We Don’t Mine Enough Rare Earth Metals to Replace Fossil Fuels With Renewable Energy

Oops. Not only is rare earth mining filthy … we don’t have enough mines to replace fossil fuels.

A new scientific study supported by the Dutch Ministry of Infrastructure warns that the renewable energy industry could be about to face a fundamental obstacle: shortages in the supply of rare metals.

To meet greenhouse gas emission reduction targets under the Paris Agreement, renewable energy production has to scale up fast. This means that global production of several rare earth minerals used in solar panels and wind turbines—especially neodymium, terbium, indium, dysprosium, and praseodymium—must grow twelvefold by 2050.

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Fig 1. Graph depicting global critical metal demand for wind and solar panels, between 2020 and 2050, compared with the 2017 level of annual metal production (2017 = 1).

But according to the new study by Dutch energy systems company Metabolic, the “current global supply of several critical metals is insufficient to transition to a renewable energy system.”

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Bioenergy Climate Bomb

Trees are not the solution to high CO2 despite what “scientists” say.

I’m not worried about CO2, but I am worried about the governments and people who lie and say burning trees is low-CO2. Some people get it.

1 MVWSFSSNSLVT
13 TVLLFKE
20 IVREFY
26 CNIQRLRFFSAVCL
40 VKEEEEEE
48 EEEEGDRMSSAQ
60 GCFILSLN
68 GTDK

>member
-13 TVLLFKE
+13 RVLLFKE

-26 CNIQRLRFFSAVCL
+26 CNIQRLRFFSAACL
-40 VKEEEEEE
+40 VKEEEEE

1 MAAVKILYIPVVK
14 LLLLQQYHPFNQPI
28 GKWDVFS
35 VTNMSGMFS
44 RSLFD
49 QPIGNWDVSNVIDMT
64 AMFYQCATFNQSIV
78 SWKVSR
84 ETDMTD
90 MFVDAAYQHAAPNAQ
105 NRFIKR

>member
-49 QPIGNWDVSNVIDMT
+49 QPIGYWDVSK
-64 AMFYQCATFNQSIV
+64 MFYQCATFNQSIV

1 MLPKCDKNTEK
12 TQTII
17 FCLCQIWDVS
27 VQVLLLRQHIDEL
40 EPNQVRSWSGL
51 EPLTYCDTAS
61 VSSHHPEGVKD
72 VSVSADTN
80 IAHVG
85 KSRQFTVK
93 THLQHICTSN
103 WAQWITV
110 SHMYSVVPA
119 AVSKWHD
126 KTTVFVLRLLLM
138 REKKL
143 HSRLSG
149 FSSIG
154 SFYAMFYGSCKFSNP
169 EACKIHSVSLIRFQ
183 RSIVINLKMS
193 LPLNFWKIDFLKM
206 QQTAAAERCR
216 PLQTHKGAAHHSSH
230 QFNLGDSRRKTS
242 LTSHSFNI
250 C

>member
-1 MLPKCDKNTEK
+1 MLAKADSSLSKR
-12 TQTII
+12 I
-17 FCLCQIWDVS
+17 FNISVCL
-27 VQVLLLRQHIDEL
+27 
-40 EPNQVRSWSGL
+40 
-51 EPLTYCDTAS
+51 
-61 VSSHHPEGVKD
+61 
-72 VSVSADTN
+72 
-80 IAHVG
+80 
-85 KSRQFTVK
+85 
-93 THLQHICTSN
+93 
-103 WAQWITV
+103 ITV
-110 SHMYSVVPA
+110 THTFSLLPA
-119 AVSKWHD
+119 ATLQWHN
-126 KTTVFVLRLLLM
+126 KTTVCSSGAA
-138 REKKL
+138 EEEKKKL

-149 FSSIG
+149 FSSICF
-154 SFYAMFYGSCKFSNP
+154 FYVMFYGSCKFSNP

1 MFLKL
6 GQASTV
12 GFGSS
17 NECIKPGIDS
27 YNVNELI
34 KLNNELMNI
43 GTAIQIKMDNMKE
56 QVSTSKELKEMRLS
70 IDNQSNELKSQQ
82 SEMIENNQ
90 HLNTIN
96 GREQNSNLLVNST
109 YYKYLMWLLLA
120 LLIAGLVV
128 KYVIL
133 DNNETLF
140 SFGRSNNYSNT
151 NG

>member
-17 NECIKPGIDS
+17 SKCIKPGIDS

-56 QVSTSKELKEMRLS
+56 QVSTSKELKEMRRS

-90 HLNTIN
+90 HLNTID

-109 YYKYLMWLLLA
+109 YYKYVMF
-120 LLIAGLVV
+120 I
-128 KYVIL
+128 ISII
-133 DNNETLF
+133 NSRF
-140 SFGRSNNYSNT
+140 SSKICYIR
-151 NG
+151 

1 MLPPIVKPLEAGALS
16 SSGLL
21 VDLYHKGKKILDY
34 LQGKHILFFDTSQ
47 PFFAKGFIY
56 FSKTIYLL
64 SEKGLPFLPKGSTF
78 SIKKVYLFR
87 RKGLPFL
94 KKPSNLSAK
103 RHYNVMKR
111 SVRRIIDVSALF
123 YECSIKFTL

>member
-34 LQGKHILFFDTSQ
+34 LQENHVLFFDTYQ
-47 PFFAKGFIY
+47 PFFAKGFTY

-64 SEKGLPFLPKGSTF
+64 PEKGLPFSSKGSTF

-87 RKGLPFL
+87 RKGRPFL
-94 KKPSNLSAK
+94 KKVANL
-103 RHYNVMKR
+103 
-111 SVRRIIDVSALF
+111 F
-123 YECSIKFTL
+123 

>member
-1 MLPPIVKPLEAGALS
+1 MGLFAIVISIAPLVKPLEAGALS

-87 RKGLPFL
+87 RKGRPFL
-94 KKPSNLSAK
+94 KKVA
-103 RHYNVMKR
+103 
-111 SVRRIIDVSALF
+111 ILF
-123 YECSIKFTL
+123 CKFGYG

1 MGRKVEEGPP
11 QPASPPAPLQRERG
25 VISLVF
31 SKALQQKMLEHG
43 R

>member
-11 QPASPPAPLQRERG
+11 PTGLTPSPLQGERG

KATOWICE, Poland – Today, it’s being called the bomb that could explode the United Nations carbon climate emissions accounting system ­– and possibly destabilize the global climate.

When first conceived, this bomb was thought to be a boon: turn trees and woody biomass into wood pellets. Burn that woody biomass at power plants instead of coal to generate electricity. Plant more trees where the wood was harvested to offset the emissions produced by burning pellets. Then call it green and celebrate a sustainable way to reduce coal emissions.

Some 20 years ago, bioenergy produced from biomass was seen as the next new thing, and a valuable sustainable resource. And because it was deemed renewable, countries that burned biomass – wood pellets instead of coal – would not be required to count those carbon emissions. All that carbon dioxide was believed to be absorbed by the new tree seedlings.

For the purpose of United Nations carbon accounting policy, established under the Kyoto Protocol, the burning of biomass was established as, and is still considered, carbon neutral.

But in recent years, the supposed benign process has been revealed through a series of scientific studies and reports to be a dangerous fraud. It is the ticking bomb underlying the UN accounting system; a potentially large-scale hidden, unreported source of carbon emissions that helps developed countries to meet their Paris pledges.

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